The Yankees have put together the best rotation they have had in ten years, and help is still on the way. At some point, former ace Luis Severino will make his return to the team from Tommy John surgery.
Who knew that two months into the year, the success of the team would be tied to its pitching staff? That’s baseball Suzyn!

You can listen to my podcast New York, New York every Sunday Night, Tuesday Night & Thursday Night on the Ringer Podcast Network on Spotify and Apple. There will also be bonus episodes on Wednesday & Friday Night after both Knicks playoff games.

End-of-season honors for Knights

The Queens College men’s tennis team earned three of the six All-East Coast Conference spots.
Junior Mariano Bibiloni, sophomore Moritz Borges, and freshmen Tim Ostheimer were named to the squad, while head coach Somadi Druker was named Coach of the Year. 
Druker earned her fifth ECC coach of the year honors as she led the Knights to an 8-7 overall record and 6-0 conference record, which included winning the regular-season championship and a fourth straight conference tournament championship crown.
On the season, the Knights were 8-3 against DII opponents. She led the Knights to their 19th straight consecutive NCAA Men’s Tennis Tournament appearance and sixth under her tutelage.
Druker is ten wins away from the century mark as she takes an overall coaching record of 90-42 into the 2021-2022 season.
Bibiloni finished the year with a 7-5 singles record, including going 6-2 against DII opponents. Playing in the middle of the lineup, the Argentinian native went 3-1 at the number-two spot.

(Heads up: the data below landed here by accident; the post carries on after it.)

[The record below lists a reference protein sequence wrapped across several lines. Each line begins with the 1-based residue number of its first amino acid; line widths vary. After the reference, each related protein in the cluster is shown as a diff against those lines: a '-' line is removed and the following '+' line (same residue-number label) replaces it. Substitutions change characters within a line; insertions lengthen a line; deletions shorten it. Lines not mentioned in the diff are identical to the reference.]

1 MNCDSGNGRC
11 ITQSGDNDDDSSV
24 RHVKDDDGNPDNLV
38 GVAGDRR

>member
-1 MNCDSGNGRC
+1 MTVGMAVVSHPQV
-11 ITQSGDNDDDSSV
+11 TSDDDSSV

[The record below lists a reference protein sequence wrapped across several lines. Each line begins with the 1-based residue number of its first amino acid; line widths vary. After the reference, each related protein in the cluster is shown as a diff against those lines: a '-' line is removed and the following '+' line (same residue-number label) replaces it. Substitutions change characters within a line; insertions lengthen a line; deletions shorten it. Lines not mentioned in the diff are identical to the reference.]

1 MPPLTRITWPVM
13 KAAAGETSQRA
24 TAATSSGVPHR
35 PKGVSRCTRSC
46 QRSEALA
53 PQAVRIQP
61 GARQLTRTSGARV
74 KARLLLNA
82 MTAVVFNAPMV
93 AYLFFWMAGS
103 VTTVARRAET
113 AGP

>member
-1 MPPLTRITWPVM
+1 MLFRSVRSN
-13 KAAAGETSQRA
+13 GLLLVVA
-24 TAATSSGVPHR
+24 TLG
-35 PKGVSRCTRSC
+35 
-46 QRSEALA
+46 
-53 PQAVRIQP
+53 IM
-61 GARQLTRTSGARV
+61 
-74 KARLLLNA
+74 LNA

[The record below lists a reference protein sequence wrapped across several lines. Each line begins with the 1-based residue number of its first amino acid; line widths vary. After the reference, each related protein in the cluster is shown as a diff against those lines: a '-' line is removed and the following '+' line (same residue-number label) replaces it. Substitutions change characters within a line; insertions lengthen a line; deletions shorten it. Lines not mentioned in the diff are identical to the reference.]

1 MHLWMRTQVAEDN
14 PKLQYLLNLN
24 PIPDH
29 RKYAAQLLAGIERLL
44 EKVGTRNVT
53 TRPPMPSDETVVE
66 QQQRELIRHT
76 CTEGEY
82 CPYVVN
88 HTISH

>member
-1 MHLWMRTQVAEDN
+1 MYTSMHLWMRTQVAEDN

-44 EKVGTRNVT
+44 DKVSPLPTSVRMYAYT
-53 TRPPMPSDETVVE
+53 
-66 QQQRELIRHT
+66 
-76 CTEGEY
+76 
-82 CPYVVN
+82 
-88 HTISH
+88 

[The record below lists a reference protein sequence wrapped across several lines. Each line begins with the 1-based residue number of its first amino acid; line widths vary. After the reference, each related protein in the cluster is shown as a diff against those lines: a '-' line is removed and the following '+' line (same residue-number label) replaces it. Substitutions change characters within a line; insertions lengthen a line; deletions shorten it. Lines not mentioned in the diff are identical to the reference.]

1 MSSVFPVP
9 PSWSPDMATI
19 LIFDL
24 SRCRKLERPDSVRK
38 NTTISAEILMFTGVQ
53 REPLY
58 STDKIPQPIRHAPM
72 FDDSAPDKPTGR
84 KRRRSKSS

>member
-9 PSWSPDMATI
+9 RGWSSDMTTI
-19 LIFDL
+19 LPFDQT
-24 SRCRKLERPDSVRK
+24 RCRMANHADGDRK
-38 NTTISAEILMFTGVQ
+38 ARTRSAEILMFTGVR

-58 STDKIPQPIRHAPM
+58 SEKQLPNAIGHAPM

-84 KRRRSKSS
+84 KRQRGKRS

Bibiloni gave the Knights a 3-1 lead in the ECC Final as he defeated St. Thomas Aquinas Spartans Alvaro Barranco in straights set to the score of 6-1, 6-3 as the Knights would go on to clinch their fourth straight conference title.
Borges went undefeated in conference singles play finishing with a 4-0 singles record. The German native finished the season with a 7-4 singles record including going 2-0 at the number-two spot.
Borges saw singles action at five different spots as he produced a 5-1 winning record. In doubles play, Borges finished the season with an 8-6 overall record including a 4-2 mark in conference play.
Borges would finish the season with a three-set victory over Le Moyne Felipe Cruz to the final score of 6-3, 3-6, 7-5 in the first round of the NCAA Men’s Tennis East Region Tournament.
In a star-studded lineup, Ostheimer was the Knights’ primary number-one singles competition starter. On April 8, the German native was ranked 48th in the ITA DII Men’s Singles Ranking. He was only one of the two players in the Northeast Region to be placed in the top-50 singles ranking.
After an injury slowed the season down, Ostheimer saw time in doubles competition including finishing the season 2-0 in conference play. Partnering with senior Eduardo Marino at the number-three doubles court, the duo defeated Divison I Niagara University Purple Knights duo of Roberto Vaca/Bruno Goncalves to the score of 6-4.

St. John’s ends season on a high note

The St. John’s baseball team used a six-run second inning to end the season on a high note, taking down Villanova, 6-1, on Saturday afternoon at Jack Kaiser Stadium on the Queens campus.
Tyler Roche tossed what was arguably the best outing of his young St. John’s career, allowing just one unearned run over 6.0 innings of work to pick up his first collegiate win.